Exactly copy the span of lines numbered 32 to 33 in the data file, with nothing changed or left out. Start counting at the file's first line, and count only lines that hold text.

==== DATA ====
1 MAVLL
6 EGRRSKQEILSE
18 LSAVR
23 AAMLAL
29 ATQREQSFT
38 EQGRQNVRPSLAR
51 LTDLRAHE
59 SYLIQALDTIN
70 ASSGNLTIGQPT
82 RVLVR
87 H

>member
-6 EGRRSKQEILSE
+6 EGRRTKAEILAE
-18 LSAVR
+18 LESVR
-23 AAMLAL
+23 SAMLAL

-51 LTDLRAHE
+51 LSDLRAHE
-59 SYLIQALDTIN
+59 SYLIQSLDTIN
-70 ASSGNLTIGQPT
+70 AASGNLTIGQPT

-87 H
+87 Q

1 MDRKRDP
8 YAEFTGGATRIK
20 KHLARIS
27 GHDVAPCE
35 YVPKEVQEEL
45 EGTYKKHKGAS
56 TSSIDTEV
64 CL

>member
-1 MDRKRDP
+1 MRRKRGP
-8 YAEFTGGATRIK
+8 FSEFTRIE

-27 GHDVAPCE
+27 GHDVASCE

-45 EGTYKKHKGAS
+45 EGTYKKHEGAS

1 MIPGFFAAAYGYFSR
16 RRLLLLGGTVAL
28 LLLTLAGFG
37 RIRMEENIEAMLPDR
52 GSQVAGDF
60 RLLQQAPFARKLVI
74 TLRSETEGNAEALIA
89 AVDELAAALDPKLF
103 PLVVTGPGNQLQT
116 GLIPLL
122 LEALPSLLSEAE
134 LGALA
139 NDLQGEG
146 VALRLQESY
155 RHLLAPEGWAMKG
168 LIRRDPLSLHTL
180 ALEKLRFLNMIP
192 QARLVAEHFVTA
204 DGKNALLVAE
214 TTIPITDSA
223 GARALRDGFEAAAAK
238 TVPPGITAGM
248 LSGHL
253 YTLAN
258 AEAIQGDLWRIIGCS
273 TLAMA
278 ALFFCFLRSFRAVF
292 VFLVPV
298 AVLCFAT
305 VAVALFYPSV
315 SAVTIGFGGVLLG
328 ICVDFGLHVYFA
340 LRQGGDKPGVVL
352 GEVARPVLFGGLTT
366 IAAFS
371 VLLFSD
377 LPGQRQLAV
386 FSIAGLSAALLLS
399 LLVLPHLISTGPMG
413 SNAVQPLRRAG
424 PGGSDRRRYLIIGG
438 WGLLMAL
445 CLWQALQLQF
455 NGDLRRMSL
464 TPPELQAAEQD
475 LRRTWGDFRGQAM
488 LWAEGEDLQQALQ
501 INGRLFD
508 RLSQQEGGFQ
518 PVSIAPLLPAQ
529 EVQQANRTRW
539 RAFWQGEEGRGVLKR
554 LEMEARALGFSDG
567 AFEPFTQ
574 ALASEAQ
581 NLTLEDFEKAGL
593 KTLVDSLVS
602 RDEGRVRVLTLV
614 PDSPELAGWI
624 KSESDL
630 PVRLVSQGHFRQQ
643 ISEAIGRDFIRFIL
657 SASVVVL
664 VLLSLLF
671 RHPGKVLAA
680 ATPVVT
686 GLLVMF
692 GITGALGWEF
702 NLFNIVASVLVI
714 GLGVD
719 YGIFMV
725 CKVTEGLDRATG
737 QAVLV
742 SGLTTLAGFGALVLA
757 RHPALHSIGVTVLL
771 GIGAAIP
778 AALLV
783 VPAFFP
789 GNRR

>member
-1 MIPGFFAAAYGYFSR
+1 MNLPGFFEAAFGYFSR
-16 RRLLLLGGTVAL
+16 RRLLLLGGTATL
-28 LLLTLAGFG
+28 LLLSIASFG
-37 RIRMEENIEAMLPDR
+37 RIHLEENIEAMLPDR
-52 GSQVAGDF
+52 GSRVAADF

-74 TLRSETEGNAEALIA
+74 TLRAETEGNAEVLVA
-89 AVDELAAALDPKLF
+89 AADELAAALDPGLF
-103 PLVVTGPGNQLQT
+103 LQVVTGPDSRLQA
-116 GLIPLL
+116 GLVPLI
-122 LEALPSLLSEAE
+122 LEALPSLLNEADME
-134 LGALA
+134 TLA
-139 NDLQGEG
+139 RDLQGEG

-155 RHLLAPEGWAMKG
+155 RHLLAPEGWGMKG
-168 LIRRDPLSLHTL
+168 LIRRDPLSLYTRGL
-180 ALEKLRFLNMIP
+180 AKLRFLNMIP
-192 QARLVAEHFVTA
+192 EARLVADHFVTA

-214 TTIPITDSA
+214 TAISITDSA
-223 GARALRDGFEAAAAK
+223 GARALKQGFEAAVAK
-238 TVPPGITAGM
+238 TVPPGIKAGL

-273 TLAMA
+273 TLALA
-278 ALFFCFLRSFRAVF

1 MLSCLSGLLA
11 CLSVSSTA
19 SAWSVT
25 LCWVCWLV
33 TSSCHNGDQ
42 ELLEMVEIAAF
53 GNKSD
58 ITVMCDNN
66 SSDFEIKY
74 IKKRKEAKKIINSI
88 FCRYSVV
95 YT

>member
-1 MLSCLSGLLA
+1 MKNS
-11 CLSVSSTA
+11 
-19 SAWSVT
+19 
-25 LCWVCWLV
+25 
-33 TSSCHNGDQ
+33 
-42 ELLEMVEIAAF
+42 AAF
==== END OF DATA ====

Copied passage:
45 EGTYKKHKGAS
56 TSSIDTEV